Stripping vinyl graphics may never become a sign makers’ dream, but it does not have to be a nightmare, either. Ask most sign makers about stripping vinyl graphics and they’ll cringe. Let’s face it. Stripping vinyl is not the most glamorous of tasks.
“Stripping vinyl is the ugly side of our work,” said Frank Barbaria, owner of Santa Barbara, Calif.-based Sign Express, a unique display and sign solution shop specializing in custom trade show, promotional and event graphics. “A lot of sign makers would rather not do it.”
To avoid the pain, Sign Express actually recommends that customers take their vehicles to an auto detailing shop where the vinyl graphics can be removed for a much lower rate than what his shop charges.
But there are a variety of tools, techniques, and industry secrets that could take away some dread and add some profits to the task of vinyl stripping. Avoiding some common stripping myths could also save your business and its employees a lot of money and aggravation.
Dispelling the myths
Let’s start with dispelling a few myths about stripping vinyl graphics. Yes, stripping is a trial-and-error process, especially for graphics that have been sun-baked on to a car for several years. But sign makers agree that some trials can lead to costly errors and lost customers.
The “faster is better” approach, for one, can be a major time waster. Vinyl is not like a Band-Aid that has been on your skin for a day or two. Most vinyl applications remain for at least a year and the quick strip method can snap the vinyl into smaller pieces that must be tediously removed bit by bit. In order to get the graphics off in as few pieces as possible, the better strategy is usually a slow peel.
“The vinyl has to have time to adjust,” says Barbaria. “If you get your hands very far away from the work, typically it will snap. So you have to keep reaching in very close. Slow and even is what we have found to be best method for stripping vinyl graphics.”
Some other no-nos include using abrasive solutions. Anything abrasive, say experts, can quickly damage the paint on an automobile.
And using Exacto knives or razor blades on vinyl that’s been applied to an automobile is just plain foolish, say experts, because it’s too easy to nick the paint and bring liability to the sign shop.
On glass it’s a different story, of course. A four-inch razor blade with a handle allows sign makers to scrape an entire window very quickly, regardless of how hard the adhesion is to the glass. But even on windows sign makers need to exercise caution with razor blades, says Andrew Akers, vice president of American Sign Shops, the franchiser based in Raleigh, NC.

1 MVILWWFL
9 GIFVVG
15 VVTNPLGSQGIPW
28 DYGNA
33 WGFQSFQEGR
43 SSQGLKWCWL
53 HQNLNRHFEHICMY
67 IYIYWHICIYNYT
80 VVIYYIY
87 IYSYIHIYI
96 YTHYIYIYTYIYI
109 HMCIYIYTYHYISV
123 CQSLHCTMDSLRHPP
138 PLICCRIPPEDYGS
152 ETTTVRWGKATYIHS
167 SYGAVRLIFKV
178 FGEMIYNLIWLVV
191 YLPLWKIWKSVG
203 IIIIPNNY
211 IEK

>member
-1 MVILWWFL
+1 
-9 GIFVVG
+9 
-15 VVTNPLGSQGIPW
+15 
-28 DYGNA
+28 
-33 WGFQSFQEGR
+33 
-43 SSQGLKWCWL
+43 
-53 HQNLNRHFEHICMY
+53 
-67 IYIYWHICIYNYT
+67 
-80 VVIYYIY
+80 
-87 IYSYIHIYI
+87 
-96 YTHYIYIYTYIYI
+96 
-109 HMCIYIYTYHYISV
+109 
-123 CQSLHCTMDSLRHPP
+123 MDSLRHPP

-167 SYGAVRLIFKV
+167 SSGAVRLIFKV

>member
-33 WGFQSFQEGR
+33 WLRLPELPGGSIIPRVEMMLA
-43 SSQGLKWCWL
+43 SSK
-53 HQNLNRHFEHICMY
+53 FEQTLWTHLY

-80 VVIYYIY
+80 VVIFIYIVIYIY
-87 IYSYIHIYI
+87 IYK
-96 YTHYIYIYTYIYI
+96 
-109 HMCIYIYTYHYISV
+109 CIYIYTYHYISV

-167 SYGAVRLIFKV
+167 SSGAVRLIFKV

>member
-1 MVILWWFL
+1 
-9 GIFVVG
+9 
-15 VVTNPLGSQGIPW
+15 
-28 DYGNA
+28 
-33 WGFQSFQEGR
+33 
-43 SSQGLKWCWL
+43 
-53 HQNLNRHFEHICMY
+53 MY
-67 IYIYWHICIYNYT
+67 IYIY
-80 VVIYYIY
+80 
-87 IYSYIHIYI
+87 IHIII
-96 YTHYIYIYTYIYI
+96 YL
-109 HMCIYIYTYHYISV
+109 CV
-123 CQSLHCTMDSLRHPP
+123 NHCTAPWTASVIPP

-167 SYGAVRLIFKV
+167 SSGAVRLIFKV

“People sometimes don’t realize that the windows have a film on them,” he says, “and a razor blade will cut right through it.”
The most common mistake, however — and one that directly affects your bottom line — is failing to price the job correctly. Stripping vinyl is much more costly than applying vinyl in terms of man hours. That’s why Barbaria, for one, suggests that customers take their cars to an auto detailer to have the vinyl removed.
“Stripping vinyl graphics can be one of the most challenging things in a day to day sign shop’s operation, specifically when you are trying to estimate the time that it takes to do a stripping job,” says Akers. “You can’t have a set fee. The labor time can be twice as much to strip as it is to letter.”
Before an American Sign franchisee gives a vinyl stripping quote, says Aker, a spot test is performed to determine how difficult it will be to remove the vinyl. American Sign Shops encourages its franchisees to give the customer the option to strip the vinyl independently and bring the car back for the new vinyl application. American Sign Shops will even show the customer how to strip the vinyl.
“Most of the time, demonstrating how difficult it is to strip the vinyl is the only way you can justify the price, because it usually costs more to strip a van than it does to re-letter it,” says Akers. “Once the customer tries to do it themselves, most of the time they don’t care what it costs.”
Beyond pricing, the hands-on challenges of stripping vinyl are many. Factors like the type of vinyl and the length of time it has been on a vehicle can have a major impact on how easy or difficult the graphics are to remove.